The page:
Faces of the Harlem Renaissance

Paul Robeson

1898-1976 / Actor, singer, activist

Perhaps the most famous African-American actor of the early 20th century, Paul Robeson rose to prominence during the Harlem Renaissance.

Robeson took a roundabout route to the stage. His father, a former slave who had gone on to earn a degree in theology from Lincoln University, instilled a keen social awareness in the younger Robeson.

After attending Rutgers University in New Brunswick, New Jersey (where he earned All-American honors on the football field and Phi Beta Kappa honors in the classroom), Paul graduated as the valedictorian of his class in 1919. From that springboard he entered Columbia University, where he earned a law degree in 1923.

Encouraged by his wife, Essie, Robeson began moonlighting as an actor in local YMCA productions. By day, meanwhile, he had begun working as a lawyer in the New York law office of Stotesbury and Miner. But the overt racism that Robeson encountered there—his white secretary, for one, was openly insubordinate—clinched his decision to take up acting full-time.

In 1921, Robeson joined the chorus of the landmark musical Shuffle Along. Three years later, he braved death threats to star in Eugene O'Neill's All God's Chillun Got Wings, which featured an interracial romance. Later that same year (1924), Robeson played the lead role of O'Neill's The Emperor Jones in the London production of the play; he would also star in the 1933 film version.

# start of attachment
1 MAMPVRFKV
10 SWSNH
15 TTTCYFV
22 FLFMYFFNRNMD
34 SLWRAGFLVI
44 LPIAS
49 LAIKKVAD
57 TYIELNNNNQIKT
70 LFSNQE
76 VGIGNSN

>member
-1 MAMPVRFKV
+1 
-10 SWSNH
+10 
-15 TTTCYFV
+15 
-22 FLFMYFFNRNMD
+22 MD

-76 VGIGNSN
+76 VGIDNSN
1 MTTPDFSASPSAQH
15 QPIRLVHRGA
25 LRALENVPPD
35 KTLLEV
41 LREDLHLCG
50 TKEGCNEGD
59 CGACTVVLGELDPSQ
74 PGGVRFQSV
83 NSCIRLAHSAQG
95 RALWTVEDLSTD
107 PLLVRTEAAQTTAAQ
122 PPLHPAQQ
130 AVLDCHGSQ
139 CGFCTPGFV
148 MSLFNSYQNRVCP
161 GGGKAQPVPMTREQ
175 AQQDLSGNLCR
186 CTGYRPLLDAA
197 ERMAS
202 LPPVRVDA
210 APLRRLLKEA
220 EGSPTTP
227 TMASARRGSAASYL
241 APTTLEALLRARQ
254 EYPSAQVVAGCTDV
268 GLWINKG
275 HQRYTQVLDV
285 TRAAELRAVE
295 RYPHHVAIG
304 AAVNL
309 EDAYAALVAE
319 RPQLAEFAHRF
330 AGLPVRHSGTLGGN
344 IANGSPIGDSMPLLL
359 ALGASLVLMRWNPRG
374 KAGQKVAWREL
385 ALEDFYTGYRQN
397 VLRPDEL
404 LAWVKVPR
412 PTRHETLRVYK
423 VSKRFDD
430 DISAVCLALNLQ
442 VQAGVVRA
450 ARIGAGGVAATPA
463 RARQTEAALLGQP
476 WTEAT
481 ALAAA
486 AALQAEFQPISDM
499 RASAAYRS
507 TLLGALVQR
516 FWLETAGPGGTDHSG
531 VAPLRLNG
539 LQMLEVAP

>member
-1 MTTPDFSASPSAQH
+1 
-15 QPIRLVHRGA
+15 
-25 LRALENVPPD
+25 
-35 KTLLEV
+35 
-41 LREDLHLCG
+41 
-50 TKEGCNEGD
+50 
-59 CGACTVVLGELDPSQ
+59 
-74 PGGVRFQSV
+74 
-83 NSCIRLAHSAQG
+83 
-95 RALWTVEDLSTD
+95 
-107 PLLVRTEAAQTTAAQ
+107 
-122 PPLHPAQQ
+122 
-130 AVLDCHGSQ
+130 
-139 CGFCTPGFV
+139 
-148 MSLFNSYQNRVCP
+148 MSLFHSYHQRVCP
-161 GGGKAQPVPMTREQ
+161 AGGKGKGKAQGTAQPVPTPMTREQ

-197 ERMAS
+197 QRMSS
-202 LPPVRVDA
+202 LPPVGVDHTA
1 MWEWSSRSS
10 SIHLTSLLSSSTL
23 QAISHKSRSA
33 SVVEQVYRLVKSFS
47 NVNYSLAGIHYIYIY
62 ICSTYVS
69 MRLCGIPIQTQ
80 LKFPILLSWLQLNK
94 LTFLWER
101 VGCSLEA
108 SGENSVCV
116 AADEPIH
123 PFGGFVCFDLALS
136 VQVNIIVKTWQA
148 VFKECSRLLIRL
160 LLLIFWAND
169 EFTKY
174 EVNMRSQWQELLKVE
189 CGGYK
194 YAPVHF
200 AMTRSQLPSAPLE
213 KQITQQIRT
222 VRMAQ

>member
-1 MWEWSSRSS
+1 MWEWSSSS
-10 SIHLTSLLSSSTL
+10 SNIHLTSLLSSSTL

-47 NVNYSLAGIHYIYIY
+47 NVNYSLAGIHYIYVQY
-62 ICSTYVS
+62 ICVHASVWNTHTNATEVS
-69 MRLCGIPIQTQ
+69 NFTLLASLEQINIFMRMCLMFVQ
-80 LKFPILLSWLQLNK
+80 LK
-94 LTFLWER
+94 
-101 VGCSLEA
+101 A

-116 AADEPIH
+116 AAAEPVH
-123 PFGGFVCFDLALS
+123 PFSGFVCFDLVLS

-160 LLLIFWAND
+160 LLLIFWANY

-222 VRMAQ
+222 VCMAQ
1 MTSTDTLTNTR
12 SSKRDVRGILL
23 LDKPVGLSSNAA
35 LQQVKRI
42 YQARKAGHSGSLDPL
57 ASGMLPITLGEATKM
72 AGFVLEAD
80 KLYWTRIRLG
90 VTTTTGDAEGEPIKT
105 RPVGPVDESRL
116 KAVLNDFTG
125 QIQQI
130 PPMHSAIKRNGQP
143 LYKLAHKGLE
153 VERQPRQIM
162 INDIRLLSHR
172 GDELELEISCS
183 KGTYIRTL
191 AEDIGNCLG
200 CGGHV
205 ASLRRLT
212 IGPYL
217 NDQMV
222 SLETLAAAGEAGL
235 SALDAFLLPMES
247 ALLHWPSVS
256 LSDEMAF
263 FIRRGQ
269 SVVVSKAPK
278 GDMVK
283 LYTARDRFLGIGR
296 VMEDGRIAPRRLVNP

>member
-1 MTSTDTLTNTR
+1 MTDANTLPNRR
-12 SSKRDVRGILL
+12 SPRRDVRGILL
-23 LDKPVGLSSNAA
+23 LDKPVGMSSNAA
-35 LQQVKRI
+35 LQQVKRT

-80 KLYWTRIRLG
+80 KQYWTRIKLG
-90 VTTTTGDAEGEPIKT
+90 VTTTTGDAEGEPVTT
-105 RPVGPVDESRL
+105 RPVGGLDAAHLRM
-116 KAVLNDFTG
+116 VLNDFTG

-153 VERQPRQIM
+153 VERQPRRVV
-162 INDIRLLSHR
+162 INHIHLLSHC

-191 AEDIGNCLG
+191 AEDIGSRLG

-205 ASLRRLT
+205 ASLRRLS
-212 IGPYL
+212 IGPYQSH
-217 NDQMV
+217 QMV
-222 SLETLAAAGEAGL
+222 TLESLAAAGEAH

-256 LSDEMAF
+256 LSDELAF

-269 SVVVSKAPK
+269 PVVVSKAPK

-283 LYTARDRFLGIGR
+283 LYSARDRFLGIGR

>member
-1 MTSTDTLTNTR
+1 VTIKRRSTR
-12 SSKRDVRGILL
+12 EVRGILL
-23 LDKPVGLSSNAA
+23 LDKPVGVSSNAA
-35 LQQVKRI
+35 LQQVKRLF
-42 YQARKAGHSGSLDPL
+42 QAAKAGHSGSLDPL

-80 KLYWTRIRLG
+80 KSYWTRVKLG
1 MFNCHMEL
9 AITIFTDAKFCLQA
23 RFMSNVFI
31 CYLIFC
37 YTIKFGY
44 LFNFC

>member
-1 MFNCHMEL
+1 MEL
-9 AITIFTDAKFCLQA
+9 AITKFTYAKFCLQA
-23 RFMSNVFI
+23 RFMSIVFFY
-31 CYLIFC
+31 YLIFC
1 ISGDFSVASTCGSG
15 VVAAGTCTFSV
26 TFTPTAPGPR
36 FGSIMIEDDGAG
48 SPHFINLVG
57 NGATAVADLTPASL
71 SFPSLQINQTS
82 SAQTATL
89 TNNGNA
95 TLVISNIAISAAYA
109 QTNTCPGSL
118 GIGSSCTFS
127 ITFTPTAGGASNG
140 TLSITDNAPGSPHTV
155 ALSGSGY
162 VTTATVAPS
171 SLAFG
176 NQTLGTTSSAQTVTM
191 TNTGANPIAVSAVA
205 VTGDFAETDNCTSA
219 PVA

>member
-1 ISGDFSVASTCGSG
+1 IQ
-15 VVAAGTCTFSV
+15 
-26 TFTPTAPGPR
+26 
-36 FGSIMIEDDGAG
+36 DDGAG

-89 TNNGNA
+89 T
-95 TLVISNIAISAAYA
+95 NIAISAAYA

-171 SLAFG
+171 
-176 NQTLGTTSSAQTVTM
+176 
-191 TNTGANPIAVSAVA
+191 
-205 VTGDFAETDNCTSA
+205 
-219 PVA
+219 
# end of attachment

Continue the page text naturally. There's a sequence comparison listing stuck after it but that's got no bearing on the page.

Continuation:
Robeson distinguished himself and his profession by achieving spectacular success in stage and film roles that had previously been off limits to black actors. His legendary performances in Showboat, Othello, and the Oscar Micheaux film Body and Soul became benchmarks by which later generations of actors would measure themselves. As Robeson's acting career ushered him around the globe, he became a passionate and outspoken advocate of civil rights and social justice. Several bitter run-ins with racism led him to a flirtation with communism—and resulting banishment from the stage. After living in Great Britain from 1958 to 1963, Robeson returned to the States and lived out his life in obscurity and ill health.